Bhopal gas tragedy: SC dismisses plea for additional compensation to victims

The Supreme Court said that the sum of "Rs 50 crores lying with RBI" should be used by the Centre to address the needs of the claimants in the Bhopal gas tragedy.

India: Court rejects extra redress for Bhopal gas victims
India: Court rejects extra redress for Bhopal gas victims

NH National Bureau

The Supreme Court on Tuesday rejected the Centre's 2010 curative appeal, which asked the Union Carbide Company (UCC) to pay the victims of the 1984 Bhopal petrol tragedy an additional Rs 7,000 crore in compensation.

A Constitution bench made up of Justices S K Kaul, Sanjiv Khanna, A S Oka, Vikram Nath, and J K Maheshwari described the events leading up to the Supreme Court's decision on the case's review petitions on July 19, 2004.

The amount of the settlement was "admitted...that it was deemed to be in excess of the real requirement," and as a result, the claimants had received "compensation that was greater than what was fairly granted to them under the law," the bench said.

This "reinforces the argument that the settlement amount was sufficient to compensate the plaintiffs," the bench stated.

The court emphasised the need for resolution, stating that failure to do so would risk opening a Pandora's box in UCC's favour and to the harm of the beneficiaries.

The SC objected to the Centre submitting the curative petition once more and stated that the Union had submitted the current curative petition in an effort to reopen the settlement after rebuffing private parties' efforts to do so.

It continued, "The Union of India, as a welfare state, was charged with making up the shortfall and obtaining the necessary insurance coverage. Strangely, we learn that no such insurance coverage was purchased. This is egregious carelessness on the part of the Union of India and a violation of the guidelines established by the review judgement.

In circumstances when a settlement is tainted by fraud, the court ruled that it must either be valid or be thrown out. Yet "the Union of India has not alleged any such fraud. Their one and only complaint concerns a number of victims who suffered injuries that were not anticipated at the time the settlement was reached.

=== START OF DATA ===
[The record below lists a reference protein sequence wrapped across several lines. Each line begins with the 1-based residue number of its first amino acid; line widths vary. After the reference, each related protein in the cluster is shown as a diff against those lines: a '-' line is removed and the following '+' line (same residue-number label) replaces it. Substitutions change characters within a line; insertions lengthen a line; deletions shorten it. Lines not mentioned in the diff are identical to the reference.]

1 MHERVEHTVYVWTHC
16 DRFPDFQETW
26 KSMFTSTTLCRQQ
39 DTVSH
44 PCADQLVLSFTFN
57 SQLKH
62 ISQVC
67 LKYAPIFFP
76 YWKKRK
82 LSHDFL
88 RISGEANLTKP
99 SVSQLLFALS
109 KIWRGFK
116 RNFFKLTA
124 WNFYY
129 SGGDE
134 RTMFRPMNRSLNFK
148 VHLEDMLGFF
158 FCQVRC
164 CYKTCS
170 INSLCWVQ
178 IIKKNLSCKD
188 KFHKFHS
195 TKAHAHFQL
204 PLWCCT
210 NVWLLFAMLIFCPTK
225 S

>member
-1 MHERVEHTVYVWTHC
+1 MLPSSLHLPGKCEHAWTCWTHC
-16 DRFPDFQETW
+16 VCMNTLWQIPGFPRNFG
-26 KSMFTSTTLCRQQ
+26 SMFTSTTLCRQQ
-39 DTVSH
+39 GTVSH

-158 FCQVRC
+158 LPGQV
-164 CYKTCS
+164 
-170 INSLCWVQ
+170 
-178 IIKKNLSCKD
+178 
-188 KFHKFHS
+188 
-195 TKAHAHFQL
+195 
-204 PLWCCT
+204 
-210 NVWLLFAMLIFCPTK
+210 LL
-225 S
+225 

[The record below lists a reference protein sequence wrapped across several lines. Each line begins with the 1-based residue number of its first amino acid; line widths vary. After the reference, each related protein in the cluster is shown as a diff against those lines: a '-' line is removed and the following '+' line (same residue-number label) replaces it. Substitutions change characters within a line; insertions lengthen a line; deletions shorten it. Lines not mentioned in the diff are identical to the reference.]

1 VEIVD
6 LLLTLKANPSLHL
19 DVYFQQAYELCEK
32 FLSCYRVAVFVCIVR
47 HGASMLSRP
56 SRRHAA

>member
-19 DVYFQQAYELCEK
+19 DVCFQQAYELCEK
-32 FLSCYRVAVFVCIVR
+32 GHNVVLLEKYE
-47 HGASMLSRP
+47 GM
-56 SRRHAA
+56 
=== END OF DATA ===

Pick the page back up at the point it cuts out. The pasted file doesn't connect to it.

The bench declared, "It was clear that hospital facilities would need to be expanded to accommodate those undergoing rehabilitation, and environmental deterioration was unavoidable. In actuality, Union and State were accused of worsening the issue by failing to proactively cleanse or recommission the property, according to UCC. As a swift settlement must be obtained in the sweets case, this cannot be a justification for seeking the compromise's annulment.

According to the decision, the Attorney General's argument was that Article 142 of the Indian Constitution should be used to determine how to top off the settlement sums.

"We don't think this would be the right course of action," it read. "We are equally concerned with the Union of India's inability to provide any justification for resurrecting this relevant matter more than two decades after the tragedy," the statement continued.

Even if the number of impacted people ended up being higher than anticipated, the court stated, "A surplus quantity of cash remain available to pay such claims. In fact, the Welfare Commissioner found in the ruling dated January 31, 2009, that after accounting for pro-rata compensation, the victims had received roughly six times as much compensation as had been awarded in motor vehicle accident cases."

Follow us on: Facebook, Twitter, Google News, Instagram 

Join our official telegram channel (@nationalherald) and stay updated with the latest headlines